Diary, Experience, Work / Life

Back with less than what I left with

A month pretending I’m two places simultaneously. And pretending is more true than either/or. The double-ness of being abroad forced a space/time elucidation of where I am and what I’m doing — a precision of role-distinction, excising tertiary duties, clarifying… the need for further clarification (in work, life, studies, etc ad infinitum).

A month of non-refreshing, not necessarily inspiring, intermittently productive self-exaction. Action, pared down to its minimal, most naked machinations — action stripped of extraneous exertions (i.e. the kind that shred each workday into countless unmanageable slivers of half-done obligations).

A month that didn’t obviate any particular/specific future action points. But instead, cleaned out a semi-significant fraction of the [things] that impede forward movement.

I have no imminent aspirations (at least not born of my month in Paris), but I now have a bit of room for aspirations to begin fomenting and manifesting themselves.

I’m back with less than what I left with, and that’s success enough.

Diary, Experience, Learning

Being multi-city

Concept, collaboration, multi-cultural, global localization.

The pervasive mission over the last month has been to find what’s French or Parisian. What can I only do or get here? Think like a local. We’ve certainly enjoyed the quintessential C’s: cafes, croissants, Chanel and cigarettes. But the richer experiences, and life in this city of Paris, have been imbued with flavors and culture from around the world: Nanashi‘s bento boxes, Candalaria‘s tostadas, Isabel Marant’s Indian silk, Mary Celeste‘s Brooklyn design, the cactus of French Trotters.

Local takes on a new dimension, bearing an awareness of a surrounding world. While there’s certain pride and carriage of the region, it doesn’t seem as urgent or imperative.

Coming back to Indy, my quest it deepened to be cross-disciplinary, collaborative, and multi-city. How do we build and develop character beyond the local lens? Is there pride and place beyond Indy? How do we think of ourselves as part of a larger fabric and less possessive about talent and acclaim?

Cafe, Experience

Ease & Patina

We’re finally feeling the ease of the city. We’ve become regulars at the corner cafés and crêperies and enjoy the glimmer of recognition and conversation.

Rue des Saules in Montmartre

Rue des Saules in Montmartre

I half expect to see that they are all actors and props on a stage. So often, you enjoy a city like Paris in the contracted and fleeting moments of several days. After a month, will you see the strings and frames, the costume and makeup?

But we’ve come to enjoy and discover the genuine. First impressions of surprise and delight warm into familiarity, recognition and knowing. Patina replaces shininess.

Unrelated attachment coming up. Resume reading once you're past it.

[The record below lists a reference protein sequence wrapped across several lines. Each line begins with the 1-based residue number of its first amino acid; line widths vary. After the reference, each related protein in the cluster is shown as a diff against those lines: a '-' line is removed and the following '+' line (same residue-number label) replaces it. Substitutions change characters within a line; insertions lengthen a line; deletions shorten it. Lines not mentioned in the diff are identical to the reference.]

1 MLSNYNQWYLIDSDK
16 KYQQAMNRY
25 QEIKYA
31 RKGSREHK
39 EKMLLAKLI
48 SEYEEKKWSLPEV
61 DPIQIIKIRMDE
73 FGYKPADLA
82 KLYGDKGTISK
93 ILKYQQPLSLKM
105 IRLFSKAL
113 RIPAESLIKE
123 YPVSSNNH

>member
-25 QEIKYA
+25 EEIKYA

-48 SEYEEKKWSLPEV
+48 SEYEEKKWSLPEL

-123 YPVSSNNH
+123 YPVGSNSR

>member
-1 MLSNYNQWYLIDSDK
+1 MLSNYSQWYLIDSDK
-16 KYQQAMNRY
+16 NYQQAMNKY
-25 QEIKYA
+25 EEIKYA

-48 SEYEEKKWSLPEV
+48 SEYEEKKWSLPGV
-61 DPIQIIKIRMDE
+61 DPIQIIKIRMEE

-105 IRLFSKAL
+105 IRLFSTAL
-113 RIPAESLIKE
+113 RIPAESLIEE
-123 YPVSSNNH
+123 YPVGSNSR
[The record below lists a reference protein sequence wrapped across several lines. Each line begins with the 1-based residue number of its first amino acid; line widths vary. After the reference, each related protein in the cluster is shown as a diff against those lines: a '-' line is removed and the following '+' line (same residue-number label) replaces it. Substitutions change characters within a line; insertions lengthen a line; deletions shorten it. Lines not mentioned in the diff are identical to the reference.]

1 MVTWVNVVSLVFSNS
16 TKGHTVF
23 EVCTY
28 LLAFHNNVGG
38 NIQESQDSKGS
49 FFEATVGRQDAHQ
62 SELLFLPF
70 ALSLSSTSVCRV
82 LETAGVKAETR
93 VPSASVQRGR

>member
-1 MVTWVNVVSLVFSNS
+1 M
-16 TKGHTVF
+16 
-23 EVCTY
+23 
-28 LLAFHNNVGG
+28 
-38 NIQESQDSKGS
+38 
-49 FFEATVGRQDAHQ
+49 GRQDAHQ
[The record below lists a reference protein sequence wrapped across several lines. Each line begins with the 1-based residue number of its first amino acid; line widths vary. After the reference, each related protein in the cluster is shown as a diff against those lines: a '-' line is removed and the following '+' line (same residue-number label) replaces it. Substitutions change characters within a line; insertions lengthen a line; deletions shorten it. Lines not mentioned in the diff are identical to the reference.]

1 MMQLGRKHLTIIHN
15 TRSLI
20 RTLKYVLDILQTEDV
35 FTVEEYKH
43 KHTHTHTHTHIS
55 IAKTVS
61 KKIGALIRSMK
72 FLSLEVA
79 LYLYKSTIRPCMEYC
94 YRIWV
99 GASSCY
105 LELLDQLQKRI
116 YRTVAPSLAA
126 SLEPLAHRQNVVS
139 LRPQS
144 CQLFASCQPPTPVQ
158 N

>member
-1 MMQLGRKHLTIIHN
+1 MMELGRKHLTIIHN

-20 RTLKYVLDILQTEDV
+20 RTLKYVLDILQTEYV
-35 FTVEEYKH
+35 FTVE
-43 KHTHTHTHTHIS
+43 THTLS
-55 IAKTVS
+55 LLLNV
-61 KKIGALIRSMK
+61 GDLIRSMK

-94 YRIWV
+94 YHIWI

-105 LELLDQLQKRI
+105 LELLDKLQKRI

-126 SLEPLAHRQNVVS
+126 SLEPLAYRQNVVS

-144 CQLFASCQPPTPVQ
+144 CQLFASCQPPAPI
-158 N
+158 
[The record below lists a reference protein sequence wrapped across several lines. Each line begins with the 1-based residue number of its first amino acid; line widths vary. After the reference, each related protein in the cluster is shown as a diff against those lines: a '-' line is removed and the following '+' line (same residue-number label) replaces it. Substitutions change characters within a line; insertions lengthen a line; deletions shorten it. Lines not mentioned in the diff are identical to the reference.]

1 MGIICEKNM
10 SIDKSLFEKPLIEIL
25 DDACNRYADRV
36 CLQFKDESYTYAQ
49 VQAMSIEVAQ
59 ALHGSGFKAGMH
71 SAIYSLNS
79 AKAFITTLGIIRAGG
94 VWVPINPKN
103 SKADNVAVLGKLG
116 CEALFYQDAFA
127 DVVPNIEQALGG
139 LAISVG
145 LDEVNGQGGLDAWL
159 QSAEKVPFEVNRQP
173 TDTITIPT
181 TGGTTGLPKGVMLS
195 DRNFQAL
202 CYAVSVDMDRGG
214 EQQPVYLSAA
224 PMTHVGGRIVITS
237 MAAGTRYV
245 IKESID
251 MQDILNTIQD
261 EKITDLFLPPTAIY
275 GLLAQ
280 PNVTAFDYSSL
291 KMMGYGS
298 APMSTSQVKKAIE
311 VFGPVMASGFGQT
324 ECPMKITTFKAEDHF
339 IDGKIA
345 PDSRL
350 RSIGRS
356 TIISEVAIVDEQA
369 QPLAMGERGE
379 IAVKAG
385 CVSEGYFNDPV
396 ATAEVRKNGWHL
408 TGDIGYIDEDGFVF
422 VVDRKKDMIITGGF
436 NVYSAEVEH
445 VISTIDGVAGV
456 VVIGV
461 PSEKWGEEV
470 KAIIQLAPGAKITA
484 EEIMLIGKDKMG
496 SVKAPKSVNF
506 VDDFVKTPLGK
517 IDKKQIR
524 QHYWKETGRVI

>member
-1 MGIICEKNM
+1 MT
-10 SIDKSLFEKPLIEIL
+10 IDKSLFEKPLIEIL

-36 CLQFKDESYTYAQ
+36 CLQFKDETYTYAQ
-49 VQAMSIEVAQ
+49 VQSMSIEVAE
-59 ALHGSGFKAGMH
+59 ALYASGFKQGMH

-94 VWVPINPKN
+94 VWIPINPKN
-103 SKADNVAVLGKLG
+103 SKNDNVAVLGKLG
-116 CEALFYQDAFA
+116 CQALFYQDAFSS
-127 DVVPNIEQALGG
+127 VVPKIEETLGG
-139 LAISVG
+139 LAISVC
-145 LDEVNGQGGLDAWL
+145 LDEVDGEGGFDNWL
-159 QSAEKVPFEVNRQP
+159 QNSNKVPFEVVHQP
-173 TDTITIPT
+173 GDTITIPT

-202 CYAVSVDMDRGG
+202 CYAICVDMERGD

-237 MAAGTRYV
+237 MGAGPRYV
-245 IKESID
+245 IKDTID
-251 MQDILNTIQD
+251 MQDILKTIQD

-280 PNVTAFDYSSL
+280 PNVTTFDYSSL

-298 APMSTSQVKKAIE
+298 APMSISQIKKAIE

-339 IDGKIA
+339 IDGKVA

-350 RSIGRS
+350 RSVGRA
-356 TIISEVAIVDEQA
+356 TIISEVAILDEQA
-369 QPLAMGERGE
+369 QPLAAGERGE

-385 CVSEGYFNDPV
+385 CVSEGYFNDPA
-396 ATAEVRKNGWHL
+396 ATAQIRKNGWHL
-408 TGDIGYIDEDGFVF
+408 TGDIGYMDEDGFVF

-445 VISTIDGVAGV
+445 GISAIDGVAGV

Cafe, Diary, Experience

Enterprising Urchins (or: phone stolen)

A few hours ago, two tables to the right of where I’m sitting now, my iPhone was stolen by two kids. A perfectly executed bait-&-switch, where one of the (7 or 8 year old!) boys chatted me up about some religious thing and the other boy deftly laid a laminated pamphlet over my phone (which I’d set on the table next to my half-sipped café crème). Once they’d finished their spiel, they gathered their papers and walked off… with my phone neatly tucked into whatever cause they were pretending to proselytize about. It wasn’t til twenty minutes after they’d left that I realized what had just occurred. By then, the two little thieves were long gone, traipsing along Rue Bretagne toward Republique. I looked for them for a minute, took a xanax, and walked home to my macbook (reported it stolen; tried “Find Your Phone”; locked, erased and suspended it via AT&T and iCloud).

The City of Revolution & Protest: 1792, the Jacobin Insurrection. 1871, La Commune de Paris. 1968, the May Protests & Strikes of students and workers. Today...∞

The City of Revolution & Protest: 1792, the Jacobin Insurrection. 1871, La Commune de Paris. 1968, the May Protests & Strikes of students and workers. Today…∞

Moving on… I bought my daily copy of Libération – headline: “Moi, Ahmed Sohail, expulsé par la gauche.” (Still don’t know what it means – something about a guy being kicked out of the left-wing party?) Then, perused the Seine-side bookseller booths with m’mum, Janneane and my sisters. Found copies of Rancière’s anti-Leninist leaflet, a few newspapers printed during the Paris Commune in 1871 (the paper was called Decentralisation, I think), and a French translation of Hemingway’s ode to Paris, A Moveable Feast.

Still, I can’t stop reaching for my phone. No Instagram, Google maps, weather updates, Twitter/Facebook, email – I don’t even know what time it is. Crafty little buggers, those darling street-trolls. If only I had a skill-set as well-developed as their craft…

Experience, Fashion, News, Pattern, Tech, Work / Life

Posts From Indy

◙ On Monday, Erika Smith wrote an Indy Star column in response to (the response to) that Worst Dressed City “study” by Movoto: “Benjamin and Janneane Blevins were in one of the most fashionable cities in the world when they got the bad news about their hometown of Indianapolis… But the truth is, fashion is becoming a serious business in Indianapolis — especially for a growing number of young professionals such as the Blevins. The couple, heavy into business, technology and urban issues, helped found the local fashion magazine, Pattern. They’re currently in Paris — the one in France, not Illinois — on a fashion-fact-finding mission.”